Finally, the Biden administration put in place a mandate applicable to most health care providers across the country. Through the Centers for Medicare and Medicaid Services (CMS), the federal government implemented a mandate covering health care providers and suppliers that participate in Medicare and Medicaid. Like other federal mandates, CMS allows medical and religious exemptions. Uniquely the CMS mandate remains in effect across the country and has not been subject to injunctions by federal courts. By and large, most employees of covered Medicare and Medicaid providers are now required to comply by receiving two doses of COVID vaccine or supplying a medical or religious accommodation.
The withdrawal of the OSHA mandate and patchwork restriction on enforcing the federal contractor mandate mean that, for most American employers, the decision on whether to put in place a workplace vaccine mandate is left up to the employer’s own discretion. In most states, private employers remain free to put in place vaccine mandates for their own employees (though some states have enacted laws which restrict or bar completely such policies). These policies give rise to employer and employee questions about exemptions. Under the Americans with Disabilities Act and Title VII of the Civil Rights Act of 1964, employees are generally entitled to seek accommodations on disability and religious grounds from their employers.
The US Equal Employment Opportunity Commission (EEOC) has been updating its COVID guidance to cover this issue. The EEOC emphasizes that employers should consider employee vaccine exemption requests under the same framework they would for other disability or religious accommodation requests. For religious exemptions, employers should proceed on the assumption that a request for religious accommodation is based on sincerely held religious beliefs. This covers both traditional and non-traditional beliefs. An employer may be required to consider all possible reasonable accommodations, including telework and reassignment. However, employers facing a religious accommodation request are not required to bear more than a “de minimis” or minimal cost to accommodate the employee. This includes not only direct monetary costs but also the burden on the conduct of the employee’s business. Ultimately, the law requires employers to consider these requests on a case-by-case basis.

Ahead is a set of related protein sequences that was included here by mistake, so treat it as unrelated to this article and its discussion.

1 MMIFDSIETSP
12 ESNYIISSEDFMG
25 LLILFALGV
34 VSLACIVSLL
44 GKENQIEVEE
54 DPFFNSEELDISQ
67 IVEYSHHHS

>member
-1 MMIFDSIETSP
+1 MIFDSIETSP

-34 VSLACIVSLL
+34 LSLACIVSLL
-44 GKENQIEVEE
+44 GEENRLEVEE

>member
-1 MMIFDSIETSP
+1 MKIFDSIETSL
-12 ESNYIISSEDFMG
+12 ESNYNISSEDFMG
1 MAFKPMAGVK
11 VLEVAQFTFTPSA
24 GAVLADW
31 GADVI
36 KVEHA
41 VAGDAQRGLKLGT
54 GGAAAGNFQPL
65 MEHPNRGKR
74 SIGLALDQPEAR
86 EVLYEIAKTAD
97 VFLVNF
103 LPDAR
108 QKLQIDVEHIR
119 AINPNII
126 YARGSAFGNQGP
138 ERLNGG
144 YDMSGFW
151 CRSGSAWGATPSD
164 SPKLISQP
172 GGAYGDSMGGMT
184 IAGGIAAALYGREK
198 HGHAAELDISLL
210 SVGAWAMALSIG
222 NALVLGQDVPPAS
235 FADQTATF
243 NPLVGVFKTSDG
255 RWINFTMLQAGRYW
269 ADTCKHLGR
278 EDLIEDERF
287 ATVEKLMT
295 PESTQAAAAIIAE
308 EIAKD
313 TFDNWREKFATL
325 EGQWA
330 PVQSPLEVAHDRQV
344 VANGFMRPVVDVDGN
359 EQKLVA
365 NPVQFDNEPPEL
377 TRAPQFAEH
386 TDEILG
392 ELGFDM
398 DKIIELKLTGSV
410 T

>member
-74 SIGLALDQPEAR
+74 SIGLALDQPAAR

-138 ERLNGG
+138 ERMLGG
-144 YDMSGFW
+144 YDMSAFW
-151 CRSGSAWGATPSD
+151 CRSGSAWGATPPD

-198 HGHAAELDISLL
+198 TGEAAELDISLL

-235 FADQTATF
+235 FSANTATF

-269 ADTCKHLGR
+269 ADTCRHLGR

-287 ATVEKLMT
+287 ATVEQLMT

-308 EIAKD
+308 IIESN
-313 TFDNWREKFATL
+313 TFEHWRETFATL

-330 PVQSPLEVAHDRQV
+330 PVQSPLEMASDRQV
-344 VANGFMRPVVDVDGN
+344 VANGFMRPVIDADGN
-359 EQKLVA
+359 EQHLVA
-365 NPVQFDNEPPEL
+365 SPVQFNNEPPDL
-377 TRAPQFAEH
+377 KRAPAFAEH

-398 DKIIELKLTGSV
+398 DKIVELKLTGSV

As the recent changes regarding the federal contractor mandate demonstrate, these vaccine mandate issues may now be out of the headlines, but these issues continue to develop on the legal front and employers must keep an eye on these issues as these changes take place. Given the complexity of the laws surrounding these matters, employers subject to a government vaccine mandate or who have implemented a mandate of their own should discuss these issues with their employment attorney and make sure to keep up to date on changes in the law. [CD1022]
Disclaimer: The foregoing is provided solely as general information, is not intended as legal advice, and may not be applicable within your jurisdiction or to your specific situation. You are advised to consult with your attorneys for guidance before relying upon any of the information presented herein.
Samuel Martin is an associate for the law firm, Jackson Lewis P.C. He can be reached at email@example.com.